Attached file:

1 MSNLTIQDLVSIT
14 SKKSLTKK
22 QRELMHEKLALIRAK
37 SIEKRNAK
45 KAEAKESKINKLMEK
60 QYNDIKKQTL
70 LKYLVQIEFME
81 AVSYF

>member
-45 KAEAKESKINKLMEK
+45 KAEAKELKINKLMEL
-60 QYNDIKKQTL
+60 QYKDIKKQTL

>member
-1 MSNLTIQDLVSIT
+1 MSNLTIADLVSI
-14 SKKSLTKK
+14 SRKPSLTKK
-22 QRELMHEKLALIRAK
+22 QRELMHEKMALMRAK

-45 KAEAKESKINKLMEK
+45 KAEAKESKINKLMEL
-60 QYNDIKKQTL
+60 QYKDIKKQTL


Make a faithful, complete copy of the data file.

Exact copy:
1 MSNLTIQDLVSIT
14 SKKSLTKK
22 QRELMHEKLALIRAK
37 SIEKRNAK
45 KAEAKESKINKLMEK
60 QYNDIKKQTL
70 LKYLVQIEFME
81 AVSYF

>member
-45 KAEAKESKINKLMEK
+45 KAEAKELKINKLMEL
-60 QYNDIKKQTL
+60 QYKDIKKQTL

>member
-1 MSNLTIQDLVSIT
+1 MSNLTIADLVSI
-14 SKKSLTKK
+14 SRKPSLTKK
-22 QRELMHEKLALIRAK
+22 QRELMHEKMALMRAK

-45 KAEAKESKINKLMEK
+45 KAEAKESKINKLMEL
-60 QYNDIKKQTL
+60 QYKDIKKQTL